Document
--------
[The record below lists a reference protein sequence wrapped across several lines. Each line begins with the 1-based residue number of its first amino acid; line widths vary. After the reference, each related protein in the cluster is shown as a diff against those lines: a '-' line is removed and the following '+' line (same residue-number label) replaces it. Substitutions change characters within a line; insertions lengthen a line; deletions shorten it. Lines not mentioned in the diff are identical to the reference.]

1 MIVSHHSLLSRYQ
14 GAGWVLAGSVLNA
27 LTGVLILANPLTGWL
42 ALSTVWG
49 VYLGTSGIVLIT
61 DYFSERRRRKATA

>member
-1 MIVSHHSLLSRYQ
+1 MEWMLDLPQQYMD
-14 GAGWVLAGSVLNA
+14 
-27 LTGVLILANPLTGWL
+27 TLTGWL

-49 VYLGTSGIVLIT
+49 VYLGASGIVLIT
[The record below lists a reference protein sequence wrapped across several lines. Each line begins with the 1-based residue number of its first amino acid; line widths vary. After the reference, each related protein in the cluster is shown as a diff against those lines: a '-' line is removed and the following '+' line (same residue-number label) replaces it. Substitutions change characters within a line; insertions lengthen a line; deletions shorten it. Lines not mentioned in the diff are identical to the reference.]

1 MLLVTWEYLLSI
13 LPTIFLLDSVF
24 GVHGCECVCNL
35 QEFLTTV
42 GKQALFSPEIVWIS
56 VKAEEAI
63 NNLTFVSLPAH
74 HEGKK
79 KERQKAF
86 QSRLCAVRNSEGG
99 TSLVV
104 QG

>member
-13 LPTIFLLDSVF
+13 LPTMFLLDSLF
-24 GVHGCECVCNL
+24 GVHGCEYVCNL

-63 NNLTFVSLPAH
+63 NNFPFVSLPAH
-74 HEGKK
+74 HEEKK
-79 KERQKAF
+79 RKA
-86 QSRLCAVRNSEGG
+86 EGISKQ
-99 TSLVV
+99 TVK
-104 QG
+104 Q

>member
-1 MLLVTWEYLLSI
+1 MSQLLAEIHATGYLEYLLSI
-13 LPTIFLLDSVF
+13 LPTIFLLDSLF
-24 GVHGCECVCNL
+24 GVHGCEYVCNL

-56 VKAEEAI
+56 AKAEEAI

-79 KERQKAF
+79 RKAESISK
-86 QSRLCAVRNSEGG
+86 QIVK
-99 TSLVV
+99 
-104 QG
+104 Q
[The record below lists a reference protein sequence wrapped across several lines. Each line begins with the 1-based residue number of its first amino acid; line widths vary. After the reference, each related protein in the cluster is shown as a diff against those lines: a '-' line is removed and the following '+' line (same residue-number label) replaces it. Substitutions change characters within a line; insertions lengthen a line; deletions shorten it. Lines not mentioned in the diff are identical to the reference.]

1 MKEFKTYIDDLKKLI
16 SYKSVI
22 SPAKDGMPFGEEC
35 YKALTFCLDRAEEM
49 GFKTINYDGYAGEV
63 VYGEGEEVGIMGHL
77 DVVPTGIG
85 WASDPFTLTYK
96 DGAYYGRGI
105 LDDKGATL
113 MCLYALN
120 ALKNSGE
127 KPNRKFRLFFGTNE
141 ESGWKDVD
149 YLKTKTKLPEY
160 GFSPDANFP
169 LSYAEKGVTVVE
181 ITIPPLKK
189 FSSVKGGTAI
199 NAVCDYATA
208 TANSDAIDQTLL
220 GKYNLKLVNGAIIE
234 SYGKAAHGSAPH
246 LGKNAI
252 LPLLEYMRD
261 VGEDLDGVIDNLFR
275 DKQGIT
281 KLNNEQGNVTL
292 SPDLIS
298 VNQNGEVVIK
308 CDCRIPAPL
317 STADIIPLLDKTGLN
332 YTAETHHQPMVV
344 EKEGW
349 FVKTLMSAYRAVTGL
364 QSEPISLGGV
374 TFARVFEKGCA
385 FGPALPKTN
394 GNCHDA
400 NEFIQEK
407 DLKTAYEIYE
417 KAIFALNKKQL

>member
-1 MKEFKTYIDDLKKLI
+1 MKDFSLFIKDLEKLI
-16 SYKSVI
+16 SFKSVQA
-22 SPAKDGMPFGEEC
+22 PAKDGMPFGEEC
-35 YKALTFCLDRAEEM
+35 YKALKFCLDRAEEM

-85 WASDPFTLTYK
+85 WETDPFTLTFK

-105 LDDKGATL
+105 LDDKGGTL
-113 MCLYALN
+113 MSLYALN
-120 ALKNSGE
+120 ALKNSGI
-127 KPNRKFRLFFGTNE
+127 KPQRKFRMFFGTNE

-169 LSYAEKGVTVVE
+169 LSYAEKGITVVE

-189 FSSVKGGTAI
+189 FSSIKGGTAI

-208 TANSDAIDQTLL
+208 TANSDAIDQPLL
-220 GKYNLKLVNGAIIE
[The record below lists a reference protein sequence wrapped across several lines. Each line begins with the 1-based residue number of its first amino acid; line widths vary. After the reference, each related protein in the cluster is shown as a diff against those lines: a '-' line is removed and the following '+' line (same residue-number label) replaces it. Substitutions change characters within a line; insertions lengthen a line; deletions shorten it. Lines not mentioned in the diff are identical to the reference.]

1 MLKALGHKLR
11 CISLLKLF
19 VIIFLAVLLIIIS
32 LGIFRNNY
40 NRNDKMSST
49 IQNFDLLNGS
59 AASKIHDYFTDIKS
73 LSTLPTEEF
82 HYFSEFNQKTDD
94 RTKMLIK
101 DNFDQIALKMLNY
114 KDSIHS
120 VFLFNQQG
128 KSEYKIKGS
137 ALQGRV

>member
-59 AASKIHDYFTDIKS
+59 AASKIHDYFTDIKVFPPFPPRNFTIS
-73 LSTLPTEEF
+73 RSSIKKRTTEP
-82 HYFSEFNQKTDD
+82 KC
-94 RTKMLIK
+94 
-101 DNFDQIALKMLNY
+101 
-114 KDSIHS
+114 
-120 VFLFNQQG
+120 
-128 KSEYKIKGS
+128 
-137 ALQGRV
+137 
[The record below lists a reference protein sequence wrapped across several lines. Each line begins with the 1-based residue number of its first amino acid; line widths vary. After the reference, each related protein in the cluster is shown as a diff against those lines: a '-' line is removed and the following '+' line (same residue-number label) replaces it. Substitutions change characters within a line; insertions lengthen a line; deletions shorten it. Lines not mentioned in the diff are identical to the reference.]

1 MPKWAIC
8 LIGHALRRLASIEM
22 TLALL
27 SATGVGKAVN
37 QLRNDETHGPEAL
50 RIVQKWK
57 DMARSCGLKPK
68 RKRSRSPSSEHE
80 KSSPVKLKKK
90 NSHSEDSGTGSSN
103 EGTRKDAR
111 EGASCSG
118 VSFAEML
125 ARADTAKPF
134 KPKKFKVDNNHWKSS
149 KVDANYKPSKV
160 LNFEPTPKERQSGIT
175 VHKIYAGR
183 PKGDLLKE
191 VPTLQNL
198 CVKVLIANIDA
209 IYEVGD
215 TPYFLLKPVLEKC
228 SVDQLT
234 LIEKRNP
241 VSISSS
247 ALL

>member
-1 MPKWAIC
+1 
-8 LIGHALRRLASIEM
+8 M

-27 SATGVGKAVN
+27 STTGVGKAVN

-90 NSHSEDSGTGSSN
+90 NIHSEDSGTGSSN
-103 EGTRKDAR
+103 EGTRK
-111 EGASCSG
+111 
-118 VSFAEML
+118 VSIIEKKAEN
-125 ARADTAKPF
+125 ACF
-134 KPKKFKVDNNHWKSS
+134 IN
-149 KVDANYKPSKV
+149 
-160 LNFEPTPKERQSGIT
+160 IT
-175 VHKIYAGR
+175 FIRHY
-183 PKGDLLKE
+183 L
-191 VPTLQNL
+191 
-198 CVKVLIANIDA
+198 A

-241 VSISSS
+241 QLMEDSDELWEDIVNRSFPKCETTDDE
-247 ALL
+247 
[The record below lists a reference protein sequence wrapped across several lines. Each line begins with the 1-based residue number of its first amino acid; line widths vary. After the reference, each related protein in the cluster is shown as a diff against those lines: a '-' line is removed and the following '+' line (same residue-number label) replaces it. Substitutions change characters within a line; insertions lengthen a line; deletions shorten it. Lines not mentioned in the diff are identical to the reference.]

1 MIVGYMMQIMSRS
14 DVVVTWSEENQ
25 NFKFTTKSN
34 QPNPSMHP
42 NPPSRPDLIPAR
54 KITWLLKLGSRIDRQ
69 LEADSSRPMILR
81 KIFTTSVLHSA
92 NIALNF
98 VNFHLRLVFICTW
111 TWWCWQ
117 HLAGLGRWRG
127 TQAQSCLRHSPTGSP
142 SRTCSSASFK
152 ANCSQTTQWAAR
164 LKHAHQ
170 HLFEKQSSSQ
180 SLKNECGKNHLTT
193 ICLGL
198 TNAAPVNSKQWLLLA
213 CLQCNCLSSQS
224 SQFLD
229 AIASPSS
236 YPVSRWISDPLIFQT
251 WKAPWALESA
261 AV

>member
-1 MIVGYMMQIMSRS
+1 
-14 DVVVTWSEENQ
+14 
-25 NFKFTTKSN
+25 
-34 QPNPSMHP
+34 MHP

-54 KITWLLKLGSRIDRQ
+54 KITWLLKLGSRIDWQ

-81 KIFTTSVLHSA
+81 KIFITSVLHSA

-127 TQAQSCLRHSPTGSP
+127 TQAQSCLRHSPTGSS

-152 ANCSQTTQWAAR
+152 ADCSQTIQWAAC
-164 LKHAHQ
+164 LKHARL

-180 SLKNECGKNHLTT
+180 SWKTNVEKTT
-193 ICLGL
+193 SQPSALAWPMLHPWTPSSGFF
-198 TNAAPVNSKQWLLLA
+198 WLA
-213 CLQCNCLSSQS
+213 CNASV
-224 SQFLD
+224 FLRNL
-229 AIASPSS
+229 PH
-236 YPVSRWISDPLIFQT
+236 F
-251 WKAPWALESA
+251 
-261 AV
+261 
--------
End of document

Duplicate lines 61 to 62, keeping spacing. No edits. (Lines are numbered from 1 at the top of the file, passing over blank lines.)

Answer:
+99 
-104 QG